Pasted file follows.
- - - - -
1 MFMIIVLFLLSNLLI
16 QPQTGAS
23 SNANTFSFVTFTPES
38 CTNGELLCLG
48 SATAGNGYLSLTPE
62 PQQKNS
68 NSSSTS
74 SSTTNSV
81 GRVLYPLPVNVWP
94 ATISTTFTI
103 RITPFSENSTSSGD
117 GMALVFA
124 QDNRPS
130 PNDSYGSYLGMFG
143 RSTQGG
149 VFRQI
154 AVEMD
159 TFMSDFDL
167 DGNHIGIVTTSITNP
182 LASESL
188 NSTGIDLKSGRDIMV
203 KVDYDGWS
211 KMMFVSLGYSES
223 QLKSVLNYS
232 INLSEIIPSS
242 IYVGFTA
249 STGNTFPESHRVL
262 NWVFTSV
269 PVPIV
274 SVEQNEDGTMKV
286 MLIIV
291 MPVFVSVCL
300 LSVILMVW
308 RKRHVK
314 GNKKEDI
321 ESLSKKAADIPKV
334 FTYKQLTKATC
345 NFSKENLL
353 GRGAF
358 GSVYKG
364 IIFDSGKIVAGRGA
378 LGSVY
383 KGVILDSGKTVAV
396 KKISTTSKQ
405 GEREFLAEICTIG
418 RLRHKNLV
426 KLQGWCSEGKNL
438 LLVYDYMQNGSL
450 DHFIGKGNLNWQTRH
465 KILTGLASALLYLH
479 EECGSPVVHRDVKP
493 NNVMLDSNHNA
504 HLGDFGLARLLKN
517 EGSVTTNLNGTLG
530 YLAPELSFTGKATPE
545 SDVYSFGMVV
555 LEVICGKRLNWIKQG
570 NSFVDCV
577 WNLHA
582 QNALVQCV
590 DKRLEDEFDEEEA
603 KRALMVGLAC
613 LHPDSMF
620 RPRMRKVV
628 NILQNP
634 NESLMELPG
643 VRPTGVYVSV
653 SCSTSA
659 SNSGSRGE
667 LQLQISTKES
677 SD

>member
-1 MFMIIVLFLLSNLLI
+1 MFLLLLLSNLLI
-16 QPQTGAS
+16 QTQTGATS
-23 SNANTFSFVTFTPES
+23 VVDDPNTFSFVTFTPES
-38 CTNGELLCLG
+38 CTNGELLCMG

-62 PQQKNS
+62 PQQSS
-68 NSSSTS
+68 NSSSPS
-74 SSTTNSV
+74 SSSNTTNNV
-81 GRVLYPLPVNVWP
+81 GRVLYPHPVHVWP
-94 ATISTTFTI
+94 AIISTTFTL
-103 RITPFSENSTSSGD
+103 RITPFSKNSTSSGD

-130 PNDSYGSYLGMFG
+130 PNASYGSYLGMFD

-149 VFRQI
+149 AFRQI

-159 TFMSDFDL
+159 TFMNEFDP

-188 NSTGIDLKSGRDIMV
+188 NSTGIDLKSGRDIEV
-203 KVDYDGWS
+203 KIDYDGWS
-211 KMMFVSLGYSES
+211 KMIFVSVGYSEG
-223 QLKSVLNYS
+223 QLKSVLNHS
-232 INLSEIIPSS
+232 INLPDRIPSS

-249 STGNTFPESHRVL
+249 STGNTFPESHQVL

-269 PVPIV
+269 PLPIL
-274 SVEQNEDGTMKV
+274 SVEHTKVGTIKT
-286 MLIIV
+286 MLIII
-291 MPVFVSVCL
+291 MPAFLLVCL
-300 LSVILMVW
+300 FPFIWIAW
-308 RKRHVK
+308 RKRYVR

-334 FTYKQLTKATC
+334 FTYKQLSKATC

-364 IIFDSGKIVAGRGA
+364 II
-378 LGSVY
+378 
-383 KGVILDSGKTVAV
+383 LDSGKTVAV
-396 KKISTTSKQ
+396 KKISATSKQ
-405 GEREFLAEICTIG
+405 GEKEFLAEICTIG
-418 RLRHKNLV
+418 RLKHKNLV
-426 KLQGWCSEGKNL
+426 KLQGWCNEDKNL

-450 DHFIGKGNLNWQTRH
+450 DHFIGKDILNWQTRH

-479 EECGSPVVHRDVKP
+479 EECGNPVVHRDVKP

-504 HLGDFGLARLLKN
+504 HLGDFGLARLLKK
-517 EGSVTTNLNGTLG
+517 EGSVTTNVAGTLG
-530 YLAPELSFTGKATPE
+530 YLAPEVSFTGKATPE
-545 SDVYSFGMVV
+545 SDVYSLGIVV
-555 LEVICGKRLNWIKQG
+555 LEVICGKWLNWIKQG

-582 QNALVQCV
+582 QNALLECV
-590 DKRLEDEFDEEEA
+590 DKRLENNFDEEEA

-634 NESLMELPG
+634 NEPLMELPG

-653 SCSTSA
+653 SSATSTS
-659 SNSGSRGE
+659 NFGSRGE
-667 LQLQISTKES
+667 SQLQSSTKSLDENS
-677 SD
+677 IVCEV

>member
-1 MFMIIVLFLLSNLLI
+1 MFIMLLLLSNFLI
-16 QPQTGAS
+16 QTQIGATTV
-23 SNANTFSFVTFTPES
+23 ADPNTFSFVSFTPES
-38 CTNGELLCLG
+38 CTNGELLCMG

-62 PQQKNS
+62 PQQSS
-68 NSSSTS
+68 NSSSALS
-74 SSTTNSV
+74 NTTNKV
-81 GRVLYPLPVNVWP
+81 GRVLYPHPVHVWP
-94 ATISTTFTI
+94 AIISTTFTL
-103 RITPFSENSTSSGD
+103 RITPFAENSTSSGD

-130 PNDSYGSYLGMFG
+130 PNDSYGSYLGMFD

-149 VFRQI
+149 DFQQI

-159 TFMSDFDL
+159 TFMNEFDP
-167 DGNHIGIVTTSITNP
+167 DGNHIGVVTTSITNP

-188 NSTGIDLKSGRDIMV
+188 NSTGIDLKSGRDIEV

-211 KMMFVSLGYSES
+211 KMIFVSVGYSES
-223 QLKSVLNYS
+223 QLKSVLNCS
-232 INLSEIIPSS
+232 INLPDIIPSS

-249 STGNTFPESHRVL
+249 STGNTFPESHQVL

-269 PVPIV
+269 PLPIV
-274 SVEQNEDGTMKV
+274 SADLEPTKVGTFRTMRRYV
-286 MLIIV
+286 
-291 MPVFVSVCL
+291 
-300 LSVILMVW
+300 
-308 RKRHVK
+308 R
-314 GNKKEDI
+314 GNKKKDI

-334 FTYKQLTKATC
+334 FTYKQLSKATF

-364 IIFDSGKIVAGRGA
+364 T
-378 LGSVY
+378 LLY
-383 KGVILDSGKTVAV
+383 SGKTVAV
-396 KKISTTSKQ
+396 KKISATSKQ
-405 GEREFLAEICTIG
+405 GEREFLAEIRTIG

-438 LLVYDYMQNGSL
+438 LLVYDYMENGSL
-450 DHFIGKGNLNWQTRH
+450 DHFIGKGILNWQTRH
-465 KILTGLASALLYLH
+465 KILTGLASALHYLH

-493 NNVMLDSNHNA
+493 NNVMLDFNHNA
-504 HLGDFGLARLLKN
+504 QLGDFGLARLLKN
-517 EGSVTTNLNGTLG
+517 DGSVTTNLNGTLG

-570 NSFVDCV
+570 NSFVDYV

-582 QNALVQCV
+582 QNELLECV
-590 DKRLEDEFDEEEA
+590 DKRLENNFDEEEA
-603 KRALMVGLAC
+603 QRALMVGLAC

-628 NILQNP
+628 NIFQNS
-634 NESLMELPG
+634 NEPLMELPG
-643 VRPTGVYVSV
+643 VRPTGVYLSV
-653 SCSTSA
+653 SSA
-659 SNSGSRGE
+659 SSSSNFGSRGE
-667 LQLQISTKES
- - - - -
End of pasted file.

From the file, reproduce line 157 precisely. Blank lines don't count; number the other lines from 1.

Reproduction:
-634 NESLMELPG